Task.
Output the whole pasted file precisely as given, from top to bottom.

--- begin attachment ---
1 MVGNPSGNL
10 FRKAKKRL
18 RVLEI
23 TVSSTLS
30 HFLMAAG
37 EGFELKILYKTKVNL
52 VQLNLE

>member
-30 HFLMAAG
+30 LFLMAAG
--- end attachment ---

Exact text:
1 MVGNPSGNL
10 FRKAKKRL
18 RVLEI
23 TVSSTLS
30 HFLMAAG
37 EGFELKILYKTKVNL
52 VQLNLE

>member
-30 HFLMAAG
+30 LFLMAAG